The next sacrifice is that of Noah, where the writer is careful to specify what he offered: birds and animals (Gen. 8:20). God’s instructions at the time reinforce this practice:
Every moving thing that lives shall be food for you; and just as I gave you the green plants, I give you everything. 4 Only, you shall not eat flesh with its life, that is, its blood. For your own lifeblood I will surely require a reckoning: from every animal I will require it and from human beings, each one for the blood of another, I will require a reckoning for human life.Whoever sheds the blood of a human, by a human shall that person’s blood be shed; for in his own image God made humankind. Genesis. 9:3-6
God gives the meat of animals as food, but not their blood, for this is ‘their life’. The implication here is that the blood was reserved for God, i.e. for sacrifice. Later Mosaic laws clarify: animals’ blood is to be poured out on the ground as an offering. Here, in Genesis 9, this animal sacrifice is what Noah has just done, which pleased Yahweh (Gen. 8:21).
Genesis 9:5 is not totally clear in the Hebrew, but taken with v.6 it says God will not tolerate the shedding of human blood. Notice the sacrificial context here: animal blood is reserved for sacrifice, but human blood must not be ‘poured out’ (Hebrew shofek). In the Torah and later this word ‘poured’ is normally used of the pouring of sacrificial blood. But it is also used of bloodshed more generally, suggesting a link between these two practices. By early readers, accustomed to pagan religion, the prohibition of bloodshed would have likely been heard as equally (or at the same time) a prohibition of human sacrifice.
The poetic form of the command to Noah, which interrupts the narrative flow for a time, gives prominence to these words. For the writer this is clearly an important moment: this prohibition needed to be heard. This suggests it was something particularly relevant for the original readers. It seems this is a practice they were likely to fall into, that either human sacrifice was lodged in the instincts of the Hebrews, or that it was so prevalent in the nations around them that it would be a serious temptation – or most probably, both.
Abraham was in the habit of offering sacrifices to Yahweh, the God who had called him (Genesis 12:8; 13:4; 13:18). The one outstanding and lengthy sacrifice story involving Abraham is the shocking account of the near-sacrifice of Isaac on the mountain at Moriah (Genesis 22). Yahweh is testing Abraham’s loyalty: “now I know that you fear God, since you have not withheld your son, your only son, from me” (Genesis 22:12). But equally Yahweh is revealing himself. At first it seems he is the sort of God who requires these kind of human sacrifices. For Abraham this is probably understandable: that’s what gods are like. He may himself have in the past worshipped gods who made this sort of demand. Abraham is willing to obey now. But the test turns out to be a lesson in the character of this God who has called him:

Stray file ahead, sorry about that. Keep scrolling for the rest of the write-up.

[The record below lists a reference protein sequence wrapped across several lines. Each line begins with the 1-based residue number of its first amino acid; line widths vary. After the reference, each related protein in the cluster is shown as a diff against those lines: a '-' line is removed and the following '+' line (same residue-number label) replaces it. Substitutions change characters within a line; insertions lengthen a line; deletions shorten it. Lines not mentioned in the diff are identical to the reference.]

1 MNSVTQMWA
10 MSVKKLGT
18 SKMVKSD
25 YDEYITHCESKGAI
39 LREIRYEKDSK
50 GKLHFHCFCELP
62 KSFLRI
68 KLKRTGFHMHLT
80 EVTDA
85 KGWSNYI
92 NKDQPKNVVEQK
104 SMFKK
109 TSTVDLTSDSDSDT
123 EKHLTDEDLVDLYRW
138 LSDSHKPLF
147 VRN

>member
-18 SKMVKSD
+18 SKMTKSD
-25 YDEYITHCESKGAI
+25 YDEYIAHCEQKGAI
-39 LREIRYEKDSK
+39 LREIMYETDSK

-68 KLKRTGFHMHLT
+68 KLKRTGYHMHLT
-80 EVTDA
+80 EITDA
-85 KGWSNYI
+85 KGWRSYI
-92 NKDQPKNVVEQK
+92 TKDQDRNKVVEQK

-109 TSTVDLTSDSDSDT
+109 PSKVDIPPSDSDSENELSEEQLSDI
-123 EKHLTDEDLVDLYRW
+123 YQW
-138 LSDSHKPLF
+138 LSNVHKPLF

“Do not lay your hand on the boy or do anything to him”…
And Abraham looked up and saw a ram, caught in a thicket by its horns. Abraham went and took the ram and offered it up as a burnt offering instead of his son. So Abraham called that place “The LORD will provide”; as it is said to this day, “On the mount of the LORD it shall be provided.” Genesis 22:12-14
Yahweh provides a substitute for the child: an animal. This is a significant moment for the anti-human-sacrifice polemic we have already encountered: Yahweh does not wish to receive the blood of this boy. He provides a replacement to prevent it.
It is our contention in this study that the story of Abraham at Moriah can be read as a microcosm or parable for the whole sacrificial system of Israel given by Moses. Given to a people who had human sacrifice deep in their cultural ‘psyche’, and as a dominant mode of religion in their environment, the Torah sacrificial system is an attempt to restrain those tendencies and replace them with animal sacrifice. In the Torah, Yahweh in effect says to his people, ‘Do not lay your hand on your children or do anything to them’. Instead of their sons, to be offered up as burnt offerings, he provides them with an animal.